Golfed off 1 byte thanks to undergroundmonorail!

Golfed off many bytes thanks to ovi and Mego because I'm a fool who forgets to not use 4 spaces for codegolf :)

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  • \$\begingroup\$ if i>2:y=16-y could be changed to y=[16-y,y][i>2], which is longer, but with liberal use of semicolons would allow your loop to be a one-liner to save several bytes. \$\endgroup\$ – Mego May 17 '17 at 21:12
2
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PHP, 105 Bytes

for(;$i++<8;)echo($p=str_pad)($p("",[16,16-$b=_64333346[$i],8,$b][3&$a=$argn],_M[$a/4]),16,M_[$a/4])."
";

Try it online!

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  • 1
    \$\begingroup\$ why not $a/4? The indexing will do the cutting. :) \$\endgroup\$ – Titus May 18 '17 at 2:30
  • \$\begingroup\$ @Titus i have not know it. Thank You \$\endgroup\$ – Jörg Hülsermann May 18 '17 at 9:53
1
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Mathematica, 125 bytes

s=Switch;Grid@If[1<#<6,#&,1-#&][s[m=#~Mod~4,0,0,2,1,_,1-{3.4,5}~DiskMatrix~{8,16}]s[m,1,h=Table[Boole[i>8],8,{i,16}],_,1-h]]&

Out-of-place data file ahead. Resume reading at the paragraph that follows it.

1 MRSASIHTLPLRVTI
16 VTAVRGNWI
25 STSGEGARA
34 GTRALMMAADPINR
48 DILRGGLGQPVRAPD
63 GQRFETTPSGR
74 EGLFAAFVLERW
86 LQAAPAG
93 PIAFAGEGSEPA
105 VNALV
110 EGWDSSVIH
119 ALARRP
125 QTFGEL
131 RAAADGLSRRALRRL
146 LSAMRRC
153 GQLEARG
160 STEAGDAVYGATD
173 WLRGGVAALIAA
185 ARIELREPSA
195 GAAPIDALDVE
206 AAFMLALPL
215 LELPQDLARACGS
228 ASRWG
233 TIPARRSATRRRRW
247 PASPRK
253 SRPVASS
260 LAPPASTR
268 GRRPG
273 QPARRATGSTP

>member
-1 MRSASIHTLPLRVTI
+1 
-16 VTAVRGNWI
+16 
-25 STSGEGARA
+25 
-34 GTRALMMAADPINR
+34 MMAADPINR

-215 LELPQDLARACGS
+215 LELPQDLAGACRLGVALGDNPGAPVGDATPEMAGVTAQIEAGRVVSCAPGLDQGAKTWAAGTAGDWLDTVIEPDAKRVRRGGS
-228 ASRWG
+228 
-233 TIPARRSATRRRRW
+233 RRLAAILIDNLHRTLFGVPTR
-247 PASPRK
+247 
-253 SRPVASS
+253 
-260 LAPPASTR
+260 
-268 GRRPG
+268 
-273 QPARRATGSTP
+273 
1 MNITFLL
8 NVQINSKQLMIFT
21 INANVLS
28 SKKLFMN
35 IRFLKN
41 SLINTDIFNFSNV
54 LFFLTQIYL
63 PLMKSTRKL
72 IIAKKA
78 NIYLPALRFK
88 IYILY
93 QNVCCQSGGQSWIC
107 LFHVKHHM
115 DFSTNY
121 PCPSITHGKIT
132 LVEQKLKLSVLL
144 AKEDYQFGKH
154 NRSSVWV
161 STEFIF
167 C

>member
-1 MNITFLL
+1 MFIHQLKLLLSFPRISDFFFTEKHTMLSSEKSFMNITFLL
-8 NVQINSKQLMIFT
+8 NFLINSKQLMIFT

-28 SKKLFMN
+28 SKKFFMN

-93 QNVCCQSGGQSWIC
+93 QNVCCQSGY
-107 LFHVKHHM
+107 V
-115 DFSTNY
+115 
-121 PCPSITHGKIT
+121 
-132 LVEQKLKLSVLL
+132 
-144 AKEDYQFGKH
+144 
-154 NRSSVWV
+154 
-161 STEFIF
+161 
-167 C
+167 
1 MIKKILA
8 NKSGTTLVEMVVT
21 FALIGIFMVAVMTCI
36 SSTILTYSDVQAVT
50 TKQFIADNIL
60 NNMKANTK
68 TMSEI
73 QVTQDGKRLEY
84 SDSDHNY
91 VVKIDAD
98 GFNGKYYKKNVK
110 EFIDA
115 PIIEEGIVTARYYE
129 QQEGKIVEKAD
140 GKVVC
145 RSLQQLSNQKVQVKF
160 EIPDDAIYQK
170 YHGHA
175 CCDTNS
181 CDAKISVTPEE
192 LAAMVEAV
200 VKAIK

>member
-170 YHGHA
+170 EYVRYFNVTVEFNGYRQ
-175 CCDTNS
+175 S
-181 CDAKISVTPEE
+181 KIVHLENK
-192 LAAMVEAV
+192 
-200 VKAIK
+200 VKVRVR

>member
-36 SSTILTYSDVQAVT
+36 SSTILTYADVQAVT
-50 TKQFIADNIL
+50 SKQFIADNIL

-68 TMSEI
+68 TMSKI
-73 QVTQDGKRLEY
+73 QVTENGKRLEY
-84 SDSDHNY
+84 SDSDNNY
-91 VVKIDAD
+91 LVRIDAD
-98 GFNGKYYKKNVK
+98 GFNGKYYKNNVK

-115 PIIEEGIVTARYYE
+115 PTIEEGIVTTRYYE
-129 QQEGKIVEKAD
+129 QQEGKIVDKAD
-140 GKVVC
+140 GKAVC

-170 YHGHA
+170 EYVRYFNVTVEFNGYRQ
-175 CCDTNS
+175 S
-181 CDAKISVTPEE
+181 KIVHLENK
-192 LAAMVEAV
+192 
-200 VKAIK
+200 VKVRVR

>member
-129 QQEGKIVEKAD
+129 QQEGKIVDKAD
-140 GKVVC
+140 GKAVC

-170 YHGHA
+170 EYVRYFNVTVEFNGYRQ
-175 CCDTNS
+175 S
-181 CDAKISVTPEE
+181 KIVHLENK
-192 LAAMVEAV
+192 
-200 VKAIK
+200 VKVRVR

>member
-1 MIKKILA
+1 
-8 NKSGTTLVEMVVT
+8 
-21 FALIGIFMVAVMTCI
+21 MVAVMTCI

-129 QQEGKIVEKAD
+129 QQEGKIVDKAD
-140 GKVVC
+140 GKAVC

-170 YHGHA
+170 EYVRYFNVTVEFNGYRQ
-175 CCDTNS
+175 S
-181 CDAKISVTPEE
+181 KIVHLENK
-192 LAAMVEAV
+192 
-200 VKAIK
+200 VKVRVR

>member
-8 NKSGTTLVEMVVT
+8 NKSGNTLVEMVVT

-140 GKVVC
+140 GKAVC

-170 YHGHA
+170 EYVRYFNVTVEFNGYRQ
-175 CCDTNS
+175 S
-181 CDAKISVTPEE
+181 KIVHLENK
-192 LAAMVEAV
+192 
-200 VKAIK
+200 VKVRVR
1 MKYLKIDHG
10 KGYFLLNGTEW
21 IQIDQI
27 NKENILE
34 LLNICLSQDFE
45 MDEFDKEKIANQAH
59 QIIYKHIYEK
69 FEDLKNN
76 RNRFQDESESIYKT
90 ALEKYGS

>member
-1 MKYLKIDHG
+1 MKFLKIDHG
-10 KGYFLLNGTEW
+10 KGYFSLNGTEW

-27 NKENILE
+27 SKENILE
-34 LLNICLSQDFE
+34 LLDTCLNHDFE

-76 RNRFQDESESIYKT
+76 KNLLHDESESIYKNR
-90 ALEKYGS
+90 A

Returns a grid using 1 and 0 instead of . and # respectively.

It works using two masks, one circular one and one half-shaded one, and logically combining them to get the appropriate shapes.

The two masks are made with 1-{3.4,5}~DiskMatrix~{8,16} for the circular one, and Table[Boole[i>8],8,{i,16}] for the half one. The logic is as follows:

output = f(a AND b)

where f, a and b are:

n | f    a  b
--+-----------
0 | NOT  F  ◨ 
1 | NOT  ○  ◧ 
2 | 1    T  ◨
3 | 1    ○  ◨
4 | 1    F  ◨ 
5 | 1    ○  ◧ 
6 | NOT  T  ◨ 
7 | NOT  ○  ◨

The logic is simulated with 1s and 0s by using multiplication for AND and x -> 1-x for NOT.

A bonus (non-ASCII) solution, for 28 bytes: IconData["MoonPhase",#/4-1]&